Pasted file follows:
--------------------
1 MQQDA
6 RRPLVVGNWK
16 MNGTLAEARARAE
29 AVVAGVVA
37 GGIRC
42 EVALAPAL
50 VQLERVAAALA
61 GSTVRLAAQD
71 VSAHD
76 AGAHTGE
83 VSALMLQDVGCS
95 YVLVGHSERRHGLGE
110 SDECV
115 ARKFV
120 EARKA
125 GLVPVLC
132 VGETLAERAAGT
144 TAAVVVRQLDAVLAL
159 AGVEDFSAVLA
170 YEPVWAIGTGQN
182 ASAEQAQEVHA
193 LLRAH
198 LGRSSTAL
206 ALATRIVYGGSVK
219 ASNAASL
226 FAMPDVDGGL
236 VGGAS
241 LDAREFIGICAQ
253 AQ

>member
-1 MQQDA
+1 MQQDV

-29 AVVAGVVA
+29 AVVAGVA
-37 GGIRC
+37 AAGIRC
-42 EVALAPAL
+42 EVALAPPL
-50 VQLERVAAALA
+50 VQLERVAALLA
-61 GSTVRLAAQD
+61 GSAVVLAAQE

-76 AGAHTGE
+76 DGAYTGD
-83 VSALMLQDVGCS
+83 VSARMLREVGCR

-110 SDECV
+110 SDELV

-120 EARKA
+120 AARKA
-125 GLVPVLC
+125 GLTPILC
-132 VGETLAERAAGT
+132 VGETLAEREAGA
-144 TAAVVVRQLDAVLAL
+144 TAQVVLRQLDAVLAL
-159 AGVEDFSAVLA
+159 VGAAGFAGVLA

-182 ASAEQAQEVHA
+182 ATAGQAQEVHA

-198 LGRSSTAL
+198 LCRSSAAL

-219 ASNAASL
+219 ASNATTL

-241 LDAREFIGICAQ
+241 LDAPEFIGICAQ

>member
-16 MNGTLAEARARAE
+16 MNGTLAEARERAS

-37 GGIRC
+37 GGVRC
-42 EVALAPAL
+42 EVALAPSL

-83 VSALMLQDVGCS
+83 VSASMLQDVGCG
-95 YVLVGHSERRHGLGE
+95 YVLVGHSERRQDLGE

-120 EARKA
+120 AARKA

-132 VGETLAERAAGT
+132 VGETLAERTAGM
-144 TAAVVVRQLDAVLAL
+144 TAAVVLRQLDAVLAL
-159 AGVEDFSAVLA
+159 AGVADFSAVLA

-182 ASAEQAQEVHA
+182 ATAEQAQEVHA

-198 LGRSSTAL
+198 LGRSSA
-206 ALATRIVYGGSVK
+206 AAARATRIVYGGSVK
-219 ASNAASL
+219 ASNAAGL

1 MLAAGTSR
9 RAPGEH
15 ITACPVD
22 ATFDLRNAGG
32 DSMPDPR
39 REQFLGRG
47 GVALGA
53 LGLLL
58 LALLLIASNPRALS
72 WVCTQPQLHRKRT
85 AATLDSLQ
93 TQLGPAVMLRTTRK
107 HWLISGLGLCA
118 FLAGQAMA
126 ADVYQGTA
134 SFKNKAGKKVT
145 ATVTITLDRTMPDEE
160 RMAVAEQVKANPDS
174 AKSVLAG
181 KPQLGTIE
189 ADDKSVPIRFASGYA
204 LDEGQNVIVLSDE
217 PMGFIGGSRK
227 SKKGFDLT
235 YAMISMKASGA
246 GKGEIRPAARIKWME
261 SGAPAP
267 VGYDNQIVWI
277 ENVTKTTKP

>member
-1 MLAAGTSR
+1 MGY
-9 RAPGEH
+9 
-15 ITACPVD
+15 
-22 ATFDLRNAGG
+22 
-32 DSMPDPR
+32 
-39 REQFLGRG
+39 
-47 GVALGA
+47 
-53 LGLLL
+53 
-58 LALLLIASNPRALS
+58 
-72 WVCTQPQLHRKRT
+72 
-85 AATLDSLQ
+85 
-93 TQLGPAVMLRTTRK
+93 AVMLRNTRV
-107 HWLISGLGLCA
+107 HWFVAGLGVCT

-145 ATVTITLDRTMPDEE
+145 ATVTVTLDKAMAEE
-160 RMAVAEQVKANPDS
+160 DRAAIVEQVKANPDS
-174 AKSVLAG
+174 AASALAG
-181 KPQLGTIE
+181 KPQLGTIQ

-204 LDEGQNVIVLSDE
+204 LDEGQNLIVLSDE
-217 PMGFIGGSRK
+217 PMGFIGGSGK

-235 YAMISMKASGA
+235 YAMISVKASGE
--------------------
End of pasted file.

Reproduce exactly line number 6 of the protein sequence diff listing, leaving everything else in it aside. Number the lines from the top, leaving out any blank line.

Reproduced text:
42 EVALAPAL